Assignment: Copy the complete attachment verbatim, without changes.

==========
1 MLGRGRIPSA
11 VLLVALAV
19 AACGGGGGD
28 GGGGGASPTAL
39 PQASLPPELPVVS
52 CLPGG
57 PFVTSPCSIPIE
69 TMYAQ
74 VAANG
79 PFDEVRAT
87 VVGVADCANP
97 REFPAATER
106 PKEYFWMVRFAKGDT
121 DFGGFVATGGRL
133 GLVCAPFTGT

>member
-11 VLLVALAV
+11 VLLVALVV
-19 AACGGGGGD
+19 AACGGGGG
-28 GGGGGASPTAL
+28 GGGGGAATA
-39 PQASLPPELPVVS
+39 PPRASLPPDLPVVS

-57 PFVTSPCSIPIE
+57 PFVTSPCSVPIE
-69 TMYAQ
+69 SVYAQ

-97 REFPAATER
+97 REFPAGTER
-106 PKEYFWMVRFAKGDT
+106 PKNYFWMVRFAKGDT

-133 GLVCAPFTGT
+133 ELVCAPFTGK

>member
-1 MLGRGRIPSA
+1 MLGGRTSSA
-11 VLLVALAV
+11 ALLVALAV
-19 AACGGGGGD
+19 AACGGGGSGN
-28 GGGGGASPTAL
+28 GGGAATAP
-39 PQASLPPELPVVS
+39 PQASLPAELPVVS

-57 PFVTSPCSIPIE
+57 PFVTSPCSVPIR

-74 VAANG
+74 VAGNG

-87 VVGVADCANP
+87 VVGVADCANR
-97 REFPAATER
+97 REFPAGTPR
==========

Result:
1 MLGRGRIPSA
11 VLLVALAV
19 AACGGGGGD
28 GGGGGASPTAL
39 PQASLPPELPVVS
52 CLPGG
57 PFVTSPCSIPIE
69 TMYAQ
74 VAANG
79 PFDEVRAT
87 VVGVADCANP
97 REFPAATER
106 PKEYFWMVRFAKGDT
121 DFGGFVATGGRL
133 GLVCAPFTGT

>member
-11 VLLVALAV
+11 VLLVALVV
-19 AACGGGGGD
+19 AACGGGGG
-28 GGGGGASPTAL
+28 GGGGGAATA
-39 PQASLPPELPVVS
+39 PPRASLPPDLPVVS

-57 PFVTSPCSIPIE
+57 PFVTSPCSVPIE
-69 TMYAQ
+69 SVYAQ

-97 REFPAATER
+97 REFPAGTER
-106 PKEYFWMVRFAKGDT
+106 PKNYFWMVRFAKGDT

-133 GLVCAPFTGT
+133 ELVCAPFTGK

>member
-1 MLGRGRIPSA
+1 MLGGRTSSA
-11 VLLVALAV
+11 ALLVALAV
-19 AACGGGGGD
+19 AACGGGGSGN
-28 GGGGGASPTAL
+28 GGGAATAP
-39 PQASLPPELPVVS
+39 PQASLPAELPVVS

-57 PFVTSPCSIPIE
+57 PFVTSPCSVPIR

-74 VAANG
+74 VAGNG

-87 VVGVADCANP
+87 VVGVADCANR
-97 REFPAATER
+97 REFPAGTPR